Model Homes

People don’t sit outside their homes anymore.

I’ve always loved houses with wraparound porches, but what’s the purpose for those anymore? Sitting outside, enjoying the view from your street just seems strange. When I walk through my neighborhood, I occasionally meet another walker, but for the most part, I rarely see anyone outside their homes. When I encounter humans outside their homes, they are either landscapers, or homeowners, checking their mailboxes. I mostly see people coming or going home.

My neighborhood is quiet, interrupted by a barking dog here or there–sometimes my dogs–or the muted sounds of a car engine. Aside from that, it seems pretty deserted. This appearance is deceiving because there are people living in the houses. The houses and lawns are well-maintained. It’s just not customary for people to “live” outside. It’s not just my neighborhood, but this is common in many, if not most, neighborhoods across America.

Even as I lament about this absence of “outside living,” I wonder if I’d like it. Probably not. I don’t interact with my neighbors that often aside from a wave so I don’t know how I’d feel seeing them sitting outside. We planted trees in the backyard so we could sit on our deck in privacy.

Model homes are used to sell properties. They are staged with furniture but not with people. When people move in, they stay inside.

 

Death, a thought.

Today while sitting at a stop light on the way to a tutoring session, I was gripped by the reality of my impending death. I was mindlessly listening to an interview on NPR. Incidentally, it was a repeat of an interview I had heard the morning before. A few stop lights back, I had wondered if NPR replayed interviews. This was an interview with a candidate for governor who was waxing and waning on about his view of the issues. As he remarked how in 150 years, some issue would or wouldn’t be on the minds of people, I had a palatable sense that I was going to die one day.  I became very uncomfortable and filled with dread.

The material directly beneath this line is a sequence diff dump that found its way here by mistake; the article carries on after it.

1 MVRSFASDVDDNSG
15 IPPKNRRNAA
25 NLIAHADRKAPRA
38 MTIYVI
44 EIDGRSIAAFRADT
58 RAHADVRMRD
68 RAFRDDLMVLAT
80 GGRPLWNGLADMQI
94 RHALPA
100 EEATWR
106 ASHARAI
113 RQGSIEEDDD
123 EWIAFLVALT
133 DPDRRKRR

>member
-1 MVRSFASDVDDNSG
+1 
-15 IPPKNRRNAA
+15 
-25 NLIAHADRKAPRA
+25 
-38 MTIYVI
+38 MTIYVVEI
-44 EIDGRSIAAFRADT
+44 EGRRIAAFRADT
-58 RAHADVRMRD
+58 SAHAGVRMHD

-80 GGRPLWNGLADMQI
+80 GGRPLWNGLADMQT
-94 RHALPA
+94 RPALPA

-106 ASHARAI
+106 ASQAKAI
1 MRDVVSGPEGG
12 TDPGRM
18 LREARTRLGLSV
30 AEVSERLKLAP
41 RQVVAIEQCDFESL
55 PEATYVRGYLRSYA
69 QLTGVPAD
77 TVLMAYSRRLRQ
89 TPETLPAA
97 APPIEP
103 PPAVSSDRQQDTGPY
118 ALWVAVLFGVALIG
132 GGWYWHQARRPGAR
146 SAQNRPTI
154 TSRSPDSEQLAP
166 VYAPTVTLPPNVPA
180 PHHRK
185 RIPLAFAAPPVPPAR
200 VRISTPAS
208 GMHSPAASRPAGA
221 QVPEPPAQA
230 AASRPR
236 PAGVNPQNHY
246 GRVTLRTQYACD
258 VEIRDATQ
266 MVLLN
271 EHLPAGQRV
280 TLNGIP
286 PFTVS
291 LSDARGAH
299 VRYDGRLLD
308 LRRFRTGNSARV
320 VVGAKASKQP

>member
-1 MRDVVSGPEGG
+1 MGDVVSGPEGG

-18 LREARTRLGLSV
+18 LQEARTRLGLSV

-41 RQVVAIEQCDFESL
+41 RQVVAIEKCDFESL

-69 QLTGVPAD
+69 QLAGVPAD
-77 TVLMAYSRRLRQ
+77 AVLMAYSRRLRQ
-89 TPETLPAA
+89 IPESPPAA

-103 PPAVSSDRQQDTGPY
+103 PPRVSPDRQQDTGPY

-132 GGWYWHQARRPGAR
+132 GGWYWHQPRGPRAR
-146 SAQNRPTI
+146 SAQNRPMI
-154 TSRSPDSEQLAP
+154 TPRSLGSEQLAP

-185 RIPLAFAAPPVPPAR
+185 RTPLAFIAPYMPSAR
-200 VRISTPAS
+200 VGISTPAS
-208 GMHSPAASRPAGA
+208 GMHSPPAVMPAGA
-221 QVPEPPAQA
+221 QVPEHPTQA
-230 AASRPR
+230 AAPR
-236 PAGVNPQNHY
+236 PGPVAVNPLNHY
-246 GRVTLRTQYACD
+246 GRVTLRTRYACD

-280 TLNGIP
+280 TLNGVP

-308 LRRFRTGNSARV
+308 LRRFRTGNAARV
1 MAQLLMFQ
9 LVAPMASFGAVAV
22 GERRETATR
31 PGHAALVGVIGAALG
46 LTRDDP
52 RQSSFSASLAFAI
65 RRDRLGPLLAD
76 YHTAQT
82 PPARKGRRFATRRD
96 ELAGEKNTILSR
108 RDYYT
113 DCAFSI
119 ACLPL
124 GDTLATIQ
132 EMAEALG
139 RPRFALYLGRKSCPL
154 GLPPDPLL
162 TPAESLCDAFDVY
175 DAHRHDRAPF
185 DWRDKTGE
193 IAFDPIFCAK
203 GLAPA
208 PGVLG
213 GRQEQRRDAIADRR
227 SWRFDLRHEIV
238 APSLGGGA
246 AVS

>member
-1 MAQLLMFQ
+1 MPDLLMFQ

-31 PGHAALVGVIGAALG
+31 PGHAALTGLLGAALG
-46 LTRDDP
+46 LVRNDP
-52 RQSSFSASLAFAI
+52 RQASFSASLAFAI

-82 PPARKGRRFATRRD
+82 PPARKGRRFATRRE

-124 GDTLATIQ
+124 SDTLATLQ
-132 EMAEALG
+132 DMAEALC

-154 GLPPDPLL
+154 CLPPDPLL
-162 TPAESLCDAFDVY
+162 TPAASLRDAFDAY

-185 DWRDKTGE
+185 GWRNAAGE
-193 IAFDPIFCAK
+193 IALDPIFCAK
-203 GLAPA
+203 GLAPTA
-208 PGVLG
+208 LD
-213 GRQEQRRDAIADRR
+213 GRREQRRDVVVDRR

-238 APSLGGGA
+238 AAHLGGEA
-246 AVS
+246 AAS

It’s not like death had not crossed my mind before. For some reason, I felt the pull of it very clearly. Well…not the pull of death so much as the stark realization that death was coming one day. I felt slightly claustrophobic and alone at that moment. I then thought that my life was somewhat insignificant in the grand scheme of things. I’m a regular person with an outsize imagination, but regular nonetheless. For some reason, I thought of The Artist Formerly Known as Prince and his death. He was known, loved, and revered by many. After his death, many mourned, but life went on. Other famous figures crossed my mind, and I thought the same thing. The light changed to green and then I thought that death was just that a thought. I had students to instruct and appointments to make. I entered into the intersection and made a left turn.